“The change will only come from either government legislations like we are seeing in Europe — who will impose a total ban on single-use plastic packaging by 2040, with some types of packaging already banned — and from the consumer who is putting more and more pressure on brands as they get more educated on the impact of plastic on the environment, but also on human health,” He adds. Plastic micro-particles are not only found in the sea and fishes, but also in raindrops, the air we breathe and even women’s placentas, as shown by a recent study. A scary reality!

Terres d'Afrique

“As a consumer, you need to make a choice whether a brand’s ethos on environmental issues is important to you or not and choose brands that are transparent and make real efforts to limit their use of plastics. Don’t be fooled by claims of recyclability, as only 9-14% of plastic is actually recycled. The rest (equivalent to one garbage truck every minute) ends up in the oceans and water streams,” explains Helary.

Sustainability trends and consumer habits

“There are many new smaller companies that have embraced the use of natural materials and made the move away from petroleum-based products. This includes less single-use plastics and more recyclable packaging. But the biggest winner in this space to date is the few companies that are moving to longer-use sustainable clothing items. Slow fashion over fast fashion! I truly believe this is the way forward. We are seeing consumers opting for better quality and materials and supporting their ‘more expensive’ purchase with a calculation called ‘Cost per wear’. In reality, you pay LESS for your item because you wear it for much longer and more consistently,” says Barnfather. “Capsule Wardrobes are big buzz words right now and an incredible trend within the Sustainable Fashion space. This means, LESS consumption, MORE wear and much higher quality – almost always, Slow Made,” he adds.

We are seeing that consumers are becoming increasingly invested in sustainable beauty trends and the most important attributes they look for when shopping for beauty and personal care products are those that use natural ingredients (40.2%), respect the environment (17.6%), and use reusable and recyclable packaging, at 7.9% and 15.8%, respectively, according to a NielsenIQ survey in 2021.

Lulu & Marula

A strong trend toward sustainability is reflected in online search terms, which have been skyrocketing in popularity in 2021. Plastic-free (+325%), reef safe (+105%), refillable (+93%), non-toxic (+67%), eco-friendly (+45%) and biodegradable (+9%) are amongst the key words showing the highest growth.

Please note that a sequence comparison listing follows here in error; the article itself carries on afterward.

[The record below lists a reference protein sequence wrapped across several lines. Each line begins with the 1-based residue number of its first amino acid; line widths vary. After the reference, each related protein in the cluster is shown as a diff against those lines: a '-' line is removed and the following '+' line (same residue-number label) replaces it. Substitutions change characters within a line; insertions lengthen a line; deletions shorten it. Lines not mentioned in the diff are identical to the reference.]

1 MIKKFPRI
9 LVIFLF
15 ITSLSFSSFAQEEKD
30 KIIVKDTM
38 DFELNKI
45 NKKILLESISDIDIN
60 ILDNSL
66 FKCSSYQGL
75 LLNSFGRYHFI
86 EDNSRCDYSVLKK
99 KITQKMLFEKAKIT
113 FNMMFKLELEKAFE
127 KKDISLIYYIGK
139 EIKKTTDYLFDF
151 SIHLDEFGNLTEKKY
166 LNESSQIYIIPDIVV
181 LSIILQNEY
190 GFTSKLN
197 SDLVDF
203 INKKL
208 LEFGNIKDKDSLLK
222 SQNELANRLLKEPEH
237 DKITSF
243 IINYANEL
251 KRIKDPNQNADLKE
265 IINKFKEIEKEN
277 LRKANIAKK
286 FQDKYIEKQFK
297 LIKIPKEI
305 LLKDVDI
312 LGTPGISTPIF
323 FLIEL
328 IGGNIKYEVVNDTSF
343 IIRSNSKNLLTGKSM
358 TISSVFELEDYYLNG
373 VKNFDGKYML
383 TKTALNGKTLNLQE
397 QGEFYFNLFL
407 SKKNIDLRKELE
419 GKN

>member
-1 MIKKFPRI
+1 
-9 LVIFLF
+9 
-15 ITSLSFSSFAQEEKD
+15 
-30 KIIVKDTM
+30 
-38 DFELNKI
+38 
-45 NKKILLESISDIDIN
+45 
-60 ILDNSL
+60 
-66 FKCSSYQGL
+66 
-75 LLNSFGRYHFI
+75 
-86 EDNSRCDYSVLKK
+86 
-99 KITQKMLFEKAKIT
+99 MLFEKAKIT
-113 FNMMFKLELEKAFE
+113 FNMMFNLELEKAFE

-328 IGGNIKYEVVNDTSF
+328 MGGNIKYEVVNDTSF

See Also

Plastic-free has shown quarter-over-quarter gains during 2021, as shoppers look for products that produce less environmental waste.

Packaging innovation

Due to greater demand, we have seen many innovations in terms of packaging materials, waterless formulations and refill options, all attempting to reduce packaging waste. Waterless formulations like shampoo bars are a great innovation as they can be wrapped in paper but can only be applied to certain types of beauty products and therefore have a very limited impact. “Some think that the refill revolution is underway, and with the introduction of new regulations banning single-use plastics, chances are that we’ll see a lot of new initiatives in the near future,” explains Helary. “Consumers might take time to pick up this new habit and retailers need to adapt as well, considering the space, cost and logistical challenges. The supply chain will also need to reorganise its processes to provide stores with “bulk” formulas in a seamless fashion. Until standard systems are set, it might remain a complex alternative, which might not work for the beauty industry,” Helary adds.

Terres d'Afrique

Packaging and the way forward

When packaging is environmentally safe, it may not be financially viable for companies, meaning its use cannot be sustained. What’s more, the creation of some eco-friendly packaging may have a social impact, such as by diverting land used to grow food or clearing large swaths of rainforest to grow raw materials for bioplastics instead, which is obviously not sustainable.

“Another avenue to manage waste is to design it out, by removing all non-essential plastic packaging, moving to mono-material items matching with currently available recycling streams, and avoiding all materials where the end of life is not widely controlled on the market. This is why at Terres d’ Afrique we are sticking to some of the most recyclable and recycled materials such as glass and aluminium, which are also reusable. We try minimising the use of plastic to pumps and caps when absolutely necessary. One might argue that they have a higher carbon footprint, which is questionable, but we still believe that they are far more eco-friendly and sustainable than any other options available,” adds Helary.

Lulu & Marula

All in all, we are seeing a movement towards a more sustainable approach to various industries, such as the beauty and fashion spaces. However, we find that consumers play an incredibly important role when it comes to driving this forward.

In reality, the greater the demand for a movement, the more responsibility a brand takes. Boycotting them won’t necessarily make them change, because that means less profit, however, being vocal may be the answer we’re looking for! “As a brand, we never want to place the responsibility onto a consumer, however, it’s their involvement that really drives forward change,” says Spaltman. “Submit feedback in the most meaningful way possible, via social media platforms and emails. The bigger momentum a movement gains, the greater the demand for change,” she adds.

Support local, slow made and sustainable brands when and where possible, and we will see the change we need in this world!